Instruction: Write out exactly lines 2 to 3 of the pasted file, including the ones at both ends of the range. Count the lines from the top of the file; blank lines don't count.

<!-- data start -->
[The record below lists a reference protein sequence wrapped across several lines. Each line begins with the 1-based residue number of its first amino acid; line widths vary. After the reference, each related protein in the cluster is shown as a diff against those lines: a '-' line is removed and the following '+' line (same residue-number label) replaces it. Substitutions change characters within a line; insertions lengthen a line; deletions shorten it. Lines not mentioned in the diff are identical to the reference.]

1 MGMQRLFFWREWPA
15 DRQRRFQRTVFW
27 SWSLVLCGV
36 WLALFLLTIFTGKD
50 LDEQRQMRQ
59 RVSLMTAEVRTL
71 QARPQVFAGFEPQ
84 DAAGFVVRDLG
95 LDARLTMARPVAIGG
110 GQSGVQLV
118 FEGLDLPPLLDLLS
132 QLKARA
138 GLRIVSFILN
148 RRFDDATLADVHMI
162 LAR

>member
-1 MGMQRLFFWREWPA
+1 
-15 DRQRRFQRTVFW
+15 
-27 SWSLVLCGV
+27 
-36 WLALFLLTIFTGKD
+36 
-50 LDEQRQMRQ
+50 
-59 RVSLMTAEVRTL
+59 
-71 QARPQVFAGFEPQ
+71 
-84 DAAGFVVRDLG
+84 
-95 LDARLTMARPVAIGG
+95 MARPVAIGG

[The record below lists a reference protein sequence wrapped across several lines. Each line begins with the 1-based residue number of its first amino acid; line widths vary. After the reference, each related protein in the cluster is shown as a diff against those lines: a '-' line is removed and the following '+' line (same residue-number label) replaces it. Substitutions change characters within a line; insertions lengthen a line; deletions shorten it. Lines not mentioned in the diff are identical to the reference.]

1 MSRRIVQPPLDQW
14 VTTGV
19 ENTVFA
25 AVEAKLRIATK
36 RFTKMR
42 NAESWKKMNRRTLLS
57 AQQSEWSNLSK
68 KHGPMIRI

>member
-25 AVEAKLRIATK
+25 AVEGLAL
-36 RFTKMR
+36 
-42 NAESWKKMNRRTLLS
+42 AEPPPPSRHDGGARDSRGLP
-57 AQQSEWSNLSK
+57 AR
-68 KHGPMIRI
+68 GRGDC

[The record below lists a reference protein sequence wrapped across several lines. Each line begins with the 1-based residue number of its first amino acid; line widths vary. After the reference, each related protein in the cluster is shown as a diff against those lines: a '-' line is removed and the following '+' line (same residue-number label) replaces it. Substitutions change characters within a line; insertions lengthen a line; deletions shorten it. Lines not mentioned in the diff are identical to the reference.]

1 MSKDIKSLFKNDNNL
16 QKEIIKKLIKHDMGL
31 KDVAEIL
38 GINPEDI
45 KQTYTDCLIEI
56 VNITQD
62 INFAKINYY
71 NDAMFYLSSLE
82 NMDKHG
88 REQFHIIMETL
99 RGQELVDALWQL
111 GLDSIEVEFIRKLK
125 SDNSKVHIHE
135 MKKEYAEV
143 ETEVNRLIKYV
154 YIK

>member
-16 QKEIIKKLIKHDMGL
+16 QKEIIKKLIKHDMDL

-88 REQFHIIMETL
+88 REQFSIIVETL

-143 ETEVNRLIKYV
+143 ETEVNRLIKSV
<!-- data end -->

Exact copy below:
1 MGMQRLFFWREWPA
15 DRQRRFQRTVFW